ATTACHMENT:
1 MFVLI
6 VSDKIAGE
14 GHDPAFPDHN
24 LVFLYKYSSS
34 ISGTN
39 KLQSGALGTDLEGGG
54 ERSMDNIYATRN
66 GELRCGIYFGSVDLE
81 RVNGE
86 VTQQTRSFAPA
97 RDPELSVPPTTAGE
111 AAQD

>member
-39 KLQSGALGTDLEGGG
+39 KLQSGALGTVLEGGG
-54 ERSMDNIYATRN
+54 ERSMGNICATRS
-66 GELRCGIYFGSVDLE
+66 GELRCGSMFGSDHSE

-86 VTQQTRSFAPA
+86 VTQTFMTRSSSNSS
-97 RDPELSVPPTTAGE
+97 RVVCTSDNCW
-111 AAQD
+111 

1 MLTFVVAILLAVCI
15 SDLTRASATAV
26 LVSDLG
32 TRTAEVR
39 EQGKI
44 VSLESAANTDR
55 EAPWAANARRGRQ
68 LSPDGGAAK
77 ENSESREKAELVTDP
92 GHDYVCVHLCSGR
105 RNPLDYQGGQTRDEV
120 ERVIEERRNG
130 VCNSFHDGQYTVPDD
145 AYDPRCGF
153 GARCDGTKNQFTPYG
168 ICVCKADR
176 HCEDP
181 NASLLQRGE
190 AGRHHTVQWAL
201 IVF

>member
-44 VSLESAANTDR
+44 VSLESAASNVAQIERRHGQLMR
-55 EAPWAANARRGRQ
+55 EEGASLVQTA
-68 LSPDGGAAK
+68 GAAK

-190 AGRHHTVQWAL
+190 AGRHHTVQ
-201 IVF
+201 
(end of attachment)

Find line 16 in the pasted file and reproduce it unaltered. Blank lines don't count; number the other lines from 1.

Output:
-54 ERSMDNIYATRN